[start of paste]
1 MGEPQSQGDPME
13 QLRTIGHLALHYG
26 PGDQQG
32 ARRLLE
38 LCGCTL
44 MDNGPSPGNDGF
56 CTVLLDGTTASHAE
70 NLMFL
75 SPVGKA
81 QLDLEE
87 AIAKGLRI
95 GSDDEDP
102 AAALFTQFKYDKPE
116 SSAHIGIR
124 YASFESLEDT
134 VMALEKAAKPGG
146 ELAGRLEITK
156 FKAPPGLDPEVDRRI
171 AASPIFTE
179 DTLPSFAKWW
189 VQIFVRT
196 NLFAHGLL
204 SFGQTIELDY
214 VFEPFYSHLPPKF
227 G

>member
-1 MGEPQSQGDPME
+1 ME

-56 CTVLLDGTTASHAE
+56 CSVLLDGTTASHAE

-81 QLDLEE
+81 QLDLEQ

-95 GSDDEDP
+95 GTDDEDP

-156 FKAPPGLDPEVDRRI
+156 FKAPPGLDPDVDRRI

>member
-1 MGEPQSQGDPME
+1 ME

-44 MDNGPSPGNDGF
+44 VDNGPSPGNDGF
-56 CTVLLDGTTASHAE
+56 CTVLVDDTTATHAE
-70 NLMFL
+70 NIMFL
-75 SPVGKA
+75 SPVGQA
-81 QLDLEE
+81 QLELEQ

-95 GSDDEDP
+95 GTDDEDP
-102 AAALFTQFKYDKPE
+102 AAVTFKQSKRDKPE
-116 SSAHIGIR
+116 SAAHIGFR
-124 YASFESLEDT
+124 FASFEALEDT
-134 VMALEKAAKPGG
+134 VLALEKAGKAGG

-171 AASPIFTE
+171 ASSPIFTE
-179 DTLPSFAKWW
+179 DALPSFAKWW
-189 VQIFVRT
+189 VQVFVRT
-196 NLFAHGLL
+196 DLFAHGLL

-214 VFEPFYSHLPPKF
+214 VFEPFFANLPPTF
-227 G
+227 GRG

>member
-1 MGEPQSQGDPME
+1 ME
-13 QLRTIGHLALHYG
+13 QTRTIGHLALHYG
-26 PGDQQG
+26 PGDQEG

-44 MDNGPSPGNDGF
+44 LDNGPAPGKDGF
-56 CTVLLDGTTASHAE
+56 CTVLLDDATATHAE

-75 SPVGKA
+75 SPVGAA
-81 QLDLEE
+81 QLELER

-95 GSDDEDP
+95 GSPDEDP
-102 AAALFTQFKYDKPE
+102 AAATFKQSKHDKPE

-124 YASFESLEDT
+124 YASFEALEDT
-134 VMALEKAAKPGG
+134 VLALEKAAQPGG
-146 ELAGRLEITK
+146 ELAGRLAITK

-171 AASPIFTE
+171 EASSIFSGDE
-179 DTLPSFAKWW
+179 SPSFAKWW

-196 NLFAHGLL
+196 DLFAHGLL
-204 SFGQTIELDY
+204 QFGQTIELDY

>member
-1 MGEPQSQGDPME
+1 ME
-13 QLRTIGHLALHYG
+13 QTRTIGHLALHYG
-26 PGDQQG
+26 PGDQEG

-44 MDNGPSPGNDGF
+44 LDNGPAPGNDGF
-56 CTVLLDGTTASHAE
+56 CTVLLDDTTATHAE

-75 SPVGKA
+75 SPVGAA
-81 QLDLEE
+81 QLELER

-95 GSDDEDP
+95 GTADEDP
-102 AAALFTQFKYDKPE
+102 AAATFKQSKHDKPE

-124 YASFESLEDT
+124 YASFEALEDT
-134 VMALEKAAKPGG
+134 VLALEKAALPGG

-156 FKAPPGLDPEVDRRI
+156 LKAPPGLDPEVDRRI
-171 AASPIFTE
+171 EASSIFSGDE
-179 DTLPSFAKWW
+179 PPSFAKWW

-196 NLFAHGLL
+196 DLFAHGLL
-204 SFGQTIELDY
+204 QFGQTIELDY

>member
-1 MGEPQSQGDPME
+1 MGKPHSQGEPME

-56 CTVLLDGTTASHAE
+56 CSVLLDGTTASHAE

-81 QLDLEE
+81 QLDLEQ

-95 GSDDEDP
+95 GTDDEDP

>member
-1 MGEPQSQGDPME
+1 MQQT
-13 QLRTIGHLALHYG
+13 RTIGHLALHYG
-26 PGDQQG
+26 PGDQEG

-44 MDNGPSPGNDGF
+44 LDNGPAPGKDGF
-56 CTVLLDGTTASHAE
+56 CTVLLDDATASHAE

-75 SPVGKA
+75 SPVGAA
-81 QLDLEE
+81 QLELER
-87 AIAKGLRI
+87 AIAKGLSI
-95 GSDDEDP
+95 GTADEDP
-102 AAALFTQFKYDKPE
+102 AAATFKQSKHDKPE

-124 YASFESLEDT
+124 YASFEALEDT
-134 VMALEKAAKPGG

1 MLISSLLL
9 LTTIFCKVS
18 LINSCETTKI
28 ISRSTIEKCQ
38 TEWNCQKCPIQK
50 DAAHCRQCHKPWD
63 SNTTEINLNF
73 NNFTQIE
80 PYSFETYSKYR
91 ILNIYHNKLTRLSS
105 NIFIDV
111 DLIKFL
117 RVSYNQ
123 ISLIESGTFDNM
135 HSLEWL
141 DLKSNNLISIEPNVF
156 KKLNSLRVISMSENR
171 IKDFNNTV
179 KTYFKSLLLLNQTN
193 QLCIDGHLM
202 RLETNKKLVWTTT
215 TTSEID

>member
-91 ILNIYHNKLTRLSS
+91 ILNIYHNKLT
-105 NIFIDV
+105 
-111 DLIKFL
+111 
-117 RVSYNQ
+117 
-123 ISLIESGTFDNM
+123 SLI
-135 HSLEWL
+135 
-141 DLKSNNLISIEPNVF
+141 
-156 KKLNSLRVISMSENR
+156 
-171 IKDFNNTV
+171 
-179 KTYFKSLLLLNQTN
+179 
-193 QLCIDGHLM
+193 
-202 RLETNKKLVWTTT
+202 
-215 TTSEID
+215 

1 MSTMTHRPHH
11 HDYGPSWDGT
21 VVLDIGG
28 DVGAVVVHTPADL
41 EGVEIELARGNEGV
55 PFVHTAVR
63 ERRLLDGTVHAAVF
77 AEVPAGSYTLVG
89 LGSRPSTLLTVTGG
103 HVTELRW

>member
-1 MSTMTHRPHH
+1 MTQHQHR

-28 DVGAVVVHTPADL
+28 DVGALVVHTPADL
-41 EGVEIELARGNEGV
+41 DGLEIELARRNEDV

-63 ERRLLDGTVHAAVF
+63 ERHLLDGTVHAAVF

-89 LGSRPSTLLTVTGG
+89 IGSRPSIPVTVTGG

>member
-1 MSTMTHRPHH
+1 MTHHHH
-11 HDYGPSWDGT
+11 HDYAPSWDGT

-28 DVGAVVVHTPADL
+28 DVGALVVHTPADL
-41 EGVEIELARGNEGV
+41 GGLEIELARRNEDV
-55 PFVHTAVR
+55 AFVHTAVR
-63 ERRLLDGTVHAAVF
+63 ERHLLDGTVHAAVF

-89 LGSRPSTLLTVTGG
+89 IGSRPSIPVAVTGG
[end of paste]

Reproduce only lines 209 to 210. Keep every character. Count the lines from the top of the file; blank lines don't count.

+156 
-171 IKDFNNTV